For fittings 10 that will be made and remade, the leading edge 50 a can also be precisely axially positioned so that in the FTP the leading edge 50 a will be axially spaced from the forward end 14 a of the nut 14. The leading edge 50 a is positioned such that when the proper pull-up has been effected, the forward end 14 a of the nut 14 aligns with the leading edge 50 a. During subsequent remakes, the nut 14 advances a little further each time to achieve proper pull up. After a predetermined number of remakes the forward end 14 a of the nut 14 aligns with the trailing edge 50 b of the marking 50, thereby substantially covering the marking 50, and the assembler knows that the fitting 10 has been remade to the point where the coupling nut 14 has been axially advanced a predetermined amount relative to the coupling body 12 past the initial pull-up condition. The axial length between the leading and trailing edges 50 a, 50 b of the marking 50 can be determined from design analysis and empirical data so that the marking 50 becomes covered by the nut 14 after a number of remakes that corresponds to a predetermined advance of the coupling nut 14 relative to the coupling body 12 beyond the predetermined initial pull-up position.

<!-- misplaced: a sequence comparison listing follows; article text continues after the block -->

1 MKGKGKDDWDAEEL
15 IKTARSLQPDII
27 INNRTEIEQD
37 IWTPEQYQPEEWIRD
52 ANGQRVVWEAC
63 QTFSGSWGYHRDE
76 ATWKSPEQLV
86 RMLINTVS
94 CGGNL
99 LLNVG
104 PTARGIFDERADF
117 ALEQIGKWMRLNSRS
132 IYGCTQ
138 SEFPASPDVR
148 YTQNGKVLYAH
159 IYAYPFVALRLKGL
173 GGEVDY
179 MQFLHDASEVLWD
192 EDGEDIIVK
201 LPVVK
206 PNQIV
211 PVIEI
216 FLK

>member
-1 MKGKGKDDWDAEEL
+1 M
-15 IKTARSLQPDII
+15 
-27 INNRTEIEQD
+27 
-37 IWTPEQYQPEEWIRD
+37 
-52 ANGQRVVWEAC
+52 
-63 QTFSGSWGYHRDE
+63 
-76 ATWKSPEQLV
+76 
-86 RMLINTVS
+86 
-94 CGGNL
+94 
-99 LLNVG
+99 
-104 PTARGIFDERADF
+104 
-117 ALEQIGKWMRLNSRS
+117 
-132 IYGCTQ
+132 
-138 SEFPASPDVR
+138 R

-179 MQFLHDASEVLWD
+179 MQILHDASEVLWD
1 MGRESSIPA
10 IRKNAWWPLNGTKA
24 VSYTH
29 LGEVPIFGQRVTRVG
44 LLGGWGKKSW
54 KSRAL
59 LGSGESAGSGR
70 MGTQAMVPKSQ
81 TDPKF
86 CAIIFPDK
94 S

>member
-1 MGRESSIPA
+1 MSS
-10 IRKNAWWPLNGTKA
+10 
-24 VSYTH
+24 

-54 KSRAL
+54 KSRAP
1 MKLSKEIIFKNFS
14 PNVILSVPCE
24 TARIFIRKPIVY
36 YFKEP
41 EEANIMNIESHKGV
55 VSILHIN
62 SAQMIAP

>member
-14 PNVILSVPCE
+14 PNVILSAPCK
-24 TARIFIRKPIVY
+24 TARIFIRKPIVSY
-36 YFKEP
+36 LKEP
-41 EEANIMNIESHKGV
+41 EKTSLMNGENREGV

Regardless of its form, the marking 50 can be precisely machined based on the machining profile of the body 12 so that the marking provides an accurate and permanent visually perceptible indicia for determining proper pull-up of the fitting 10.
The invention has been described with reference to the preferred embodiment. Obviously, modifications and alterations will occur to others upon a reading and understanding of this specification. It is intended to include all such modifications and alterations insofar as they come within the scope of the appended claims or the equivalents thereof.
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|U.S. Classification||33/501.45, 285/93, 411/14, 33/645|
|International Classification||F16L19/065, F16L19/00|
|Cooperative Classification||F16L2201/10, F16L19/103, F16L19/00|
|European Classification||F16L19/10B, F16L19/00|
|Nov 23, 1999||AS||Assignment|
Owner name: SWAGELOK COMPANY, A CORPORATION OF OHIO, OHIO
Free format text: ASSIGNMENT OF ASSIGNORS INTEREST;ASSIGNORS:WILLIAMS, PETER C.;JOHNSTON, LONNIE E.;REEL/FRAME:010399/0178;SIGNING DATES FROM 19991111 TO 19991116
|Feb 28, 2005||FPAY||Fee payment|
Year of fee payment: 4
|Mar 9, 2009||REMI||Maintenance fee reminder mailed|
|Aug 28, 2009||LAPS||Lapse for failure to pay maintenance fees|
|Oct 20, 2009||FP||Expired due to failure to pay maintenance fee|
Effective date: 20090828